The New Cuba Divide

An unexpected alliance of farmers, northern liberals and western conservatives is emerging to challenge the U.S. political status quo on Cuba.

Issue: Spring 2002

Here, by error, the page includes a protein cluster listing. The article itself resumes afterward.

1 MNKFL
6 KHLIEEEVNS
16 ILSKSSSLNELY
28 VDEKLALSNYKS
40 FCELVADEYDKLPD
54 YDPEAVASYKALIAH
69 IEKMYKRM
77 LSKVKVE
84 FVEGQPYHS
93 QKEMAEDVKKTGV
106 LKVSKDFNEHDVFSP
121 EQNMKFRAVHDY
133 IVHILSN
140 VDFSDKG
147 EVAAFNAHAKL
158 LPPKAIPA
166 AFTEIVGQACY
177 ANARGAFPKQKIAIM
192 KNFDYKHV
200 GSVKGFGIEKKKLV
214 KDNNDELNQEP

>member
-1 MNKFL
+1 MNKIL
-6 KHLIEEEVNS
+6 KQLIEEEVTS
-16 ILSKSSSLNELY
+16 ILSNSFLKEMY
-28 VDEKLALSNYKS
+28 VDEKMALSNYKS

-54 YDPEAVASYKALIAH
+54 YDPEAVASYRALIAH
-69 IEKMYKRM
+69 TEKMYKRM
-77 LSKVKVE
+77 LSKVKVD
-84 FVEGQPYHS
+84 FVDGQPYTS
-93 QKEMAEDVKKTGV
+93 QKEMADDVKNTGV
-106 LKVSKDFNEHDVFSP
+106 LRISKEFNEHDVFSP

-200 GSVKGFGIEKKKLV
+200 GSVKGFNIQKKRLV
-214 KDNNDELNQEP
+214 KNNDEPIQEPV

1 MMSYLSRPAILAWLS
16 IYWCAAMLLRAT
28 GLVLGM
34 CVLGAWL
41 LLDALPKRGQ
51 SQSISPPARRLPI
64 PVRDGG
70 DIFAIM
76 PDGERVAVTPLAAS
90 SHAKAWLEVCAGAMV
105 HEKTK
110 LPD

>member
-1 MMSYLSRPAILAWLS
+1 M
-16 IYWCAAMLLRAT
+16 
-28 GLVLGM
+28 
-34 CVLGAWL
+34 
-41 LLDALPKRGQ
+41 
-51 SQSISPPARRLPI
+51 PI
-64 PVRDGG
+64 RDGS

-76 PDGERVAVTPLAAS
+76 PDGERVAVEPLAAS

The U.S. embargo of Cuba has been an extraordinarily resilient foreign policy, able to weather diverse political trends and even historical eras without substantial challenge. Change is afoot, however, and the best evidence of that change may be found in Congress. In July 2001, the House of Representatives voted for the second consecutive year to cut off the funds to enforce travel restrictions to Cuba; key Senators pushed for even broader repeal of the sanctions. The September 11 attacks stunted this process, but not, it seems, for very long. On the one hand, a palpable sense of national crisis eclipsed any movement to normalize relations with Cuba, particularly in light of Fidel Castro's public criticism of the U.S.-led war on terrorism. With the continued support of President Bush, the embargo seemed virtually unassailable.

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